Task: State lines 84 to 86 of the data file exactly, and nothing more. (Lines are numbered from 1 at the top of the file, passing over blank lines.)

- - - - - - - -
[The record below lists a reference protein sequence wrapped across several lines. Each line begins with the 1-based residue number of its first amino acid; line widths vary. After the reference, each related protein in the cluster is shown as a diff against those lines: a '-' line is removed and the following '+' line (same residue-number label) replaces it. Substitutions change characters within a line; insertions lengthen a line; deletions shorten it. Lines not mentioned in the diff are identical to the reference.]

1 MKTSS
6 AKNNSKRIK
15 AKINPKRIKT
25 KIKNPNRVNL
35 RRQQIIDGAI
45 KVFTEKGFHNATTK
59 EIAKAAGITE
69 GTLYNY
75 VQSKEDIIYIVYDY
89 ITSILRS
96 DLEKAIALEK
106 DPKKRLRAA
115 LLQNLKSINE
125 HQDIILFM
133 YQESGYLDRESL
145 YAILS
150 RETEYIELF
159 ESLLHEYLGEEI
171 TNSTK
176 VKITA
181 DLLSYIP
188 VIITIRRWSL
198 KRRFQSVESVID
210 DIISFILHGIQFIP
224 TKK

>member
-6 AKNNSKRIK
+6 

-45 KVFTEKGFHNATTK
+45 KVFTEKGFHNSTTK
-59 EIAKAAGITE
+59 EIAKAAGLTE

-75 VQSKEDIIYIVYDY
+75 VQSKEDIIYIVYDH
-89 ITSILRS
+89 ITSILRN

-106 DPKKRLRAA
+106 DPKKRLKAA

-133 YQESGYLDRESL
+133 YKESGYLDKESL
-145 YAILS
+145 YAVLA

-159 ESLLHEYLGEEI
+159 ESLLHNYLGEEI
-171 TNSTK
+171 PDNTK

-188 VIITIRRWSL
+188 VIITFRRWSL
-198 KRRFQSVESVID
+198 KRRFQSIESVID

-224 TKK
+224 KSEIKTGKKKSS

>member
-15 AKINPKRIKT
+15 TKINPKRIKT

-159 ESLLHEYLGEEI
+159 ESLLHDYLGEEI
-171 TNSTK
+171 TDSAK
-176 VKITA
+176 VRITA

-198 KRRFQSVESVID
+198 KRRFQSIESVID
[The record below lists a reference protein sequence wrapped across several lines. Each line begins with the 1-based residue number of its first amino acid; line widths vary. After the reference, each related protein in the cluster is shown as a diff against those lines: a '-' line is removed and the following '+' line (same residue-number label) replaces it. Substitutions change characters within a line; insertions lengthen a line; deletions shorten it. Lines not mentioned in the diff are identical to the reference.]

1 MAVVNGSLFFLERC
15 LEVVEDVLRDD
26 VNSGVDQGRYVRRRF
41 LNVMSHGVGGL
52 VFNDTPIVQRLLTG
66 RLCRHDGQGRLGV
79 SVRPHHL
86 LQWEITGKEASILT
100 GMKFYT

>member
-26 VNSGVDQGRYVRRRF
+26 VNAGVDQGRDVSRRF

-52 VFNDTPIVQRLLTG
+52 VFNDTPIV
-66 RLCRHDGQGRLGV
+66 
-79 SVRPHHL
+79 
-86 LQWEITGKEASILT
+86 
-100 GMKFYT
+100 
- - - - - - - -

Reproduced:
-86 LQWEITGKEASILT
+86 
-100 GMKFYT